Which brings me to the point which I started off with. Searching is only part of the story when it comes to information. The other part is sorting. If one can sort the information along some relevant dimension, then you have meaningful information. What is meaningful can only be defined in the context of the entity processing the information. From the same stock and flow of information, different entities define different subsets that are relevant and meaningful. This subset can be labeled private information as opposed to the vast store of public information. Private information is the top of the sorted list of public information. Internalizing the private information leads to what we can call a stock of knowledge associated with the individual.

It is useful at this point to remind ourselves of the distinction between information and knowledge. Information is a public good the stock of which is growing exponentially. Knowledge is a private good and its primary raw material is the private information which is a very vanishingly small subset of the available public information. Even though public information has no known bounds, there are limits to how much private information can processed by a human brain and thus there are limits to the acquisition of the private good we call knowledge.

Conflating knowledge and information is distressingly too common these days and so I would like to dwell on this distinction for a bit. Some say that today we have a knowledge economy. It is trivially true because it has always been a knowledge economy ever since humans evolved brains capable of processing information into knowledge and began using knowledge to organize and coordinate economic activities. What is novel is the unfathomably huge stock of information we have available today. What distinguishes one individual from another today is the capacity to figure out what is relevant information and to internalize it efficiently into knowledge. That capacity is one of the basic skills imparted by what we call education.

To summarize the story so far: from the vantage point of an individual, this is an age of superfluous information; only a tiny fraction is relevant and meaningful; searching through the information can be automated but efficiently sorting for relevance is a private skill; imparting that skill is a primary function of education.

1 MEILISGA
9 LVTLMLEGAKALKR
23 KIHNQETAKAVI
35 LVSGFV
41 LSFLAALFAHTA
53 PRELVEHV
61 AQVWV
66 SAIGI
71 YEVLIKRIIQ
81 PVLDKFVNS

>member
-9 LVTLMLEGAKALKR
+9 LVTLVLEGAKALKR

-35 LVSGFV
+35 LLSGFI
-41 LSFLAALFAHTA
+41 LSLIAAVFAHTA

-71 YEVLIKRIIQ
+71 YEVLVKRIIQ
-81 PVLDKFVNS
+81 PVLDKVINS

Next time I will explore the role of education in an age of superfluous information.

Author: Atanu Dey


8 thoughts on “The Age of Superfluous Information — Part 2”

  1. Gee…that was…long! But after scrolling down I was able to locate the word “summarize” in the end and immediately realized that if I could just remember what was there in that para, it would be OK!

    So I guess I was able to sort through and identify the most relevant bit of information.

    Thanks Atanu


  2. Nice article, but please can you provide some additional details (references as well as assumptions) as to how you arrived at the above numbers ? (3 mnts, 18 billion years, percentages).

    Atanu’s Response:Vikram, these are carefully worked out figures using classical well-worn tools. The methods used are trade-secrets that I am not allowed to divulge. 🙂


  3. Atanu,
    One of the biggest distinction is between “verifiable/credible/monetizable” info, such as
    Lexis-Nexis for legal, financial & corporate,
    pro-imdb, variety, hollywoodreporter, filmfinders etc for celluloid marketplace ,
    the US MLS for real estate,
    nejm archives & uptodate for medicine, Nature archives for science,
    cinemanow for movies,
    corbis for photography, etc.

    as opposed to “useless/close-to-garbage” info from search engines like Google/AskJeeves/wikipedia etc.

    People for some irrational reason place huge premium on Google, forgetting that a search engine is only as good as its content, and public content is fairly useless. I defy anybody to have anything significant to do with the US real estate without having to go thru MLS, or say getting the top 100 research papers on H5N1 without using uptodate.

    Point being, useful monetizable info has already been signed, sealed & locked up for subscriber-only, carefully filtered access.

    Superflous useless nonsense info is the one that overwhelms us thru search engines like google.

    Ofcourse ocasionally a googler will stumble on info that is actually useful, like how to build an atom bomb or which stock is worth investing in, etc. But that is like your hero Sidharta stumbling upon nirvana. The random guy has as much chance at getting useful info as he has at getting nirvana.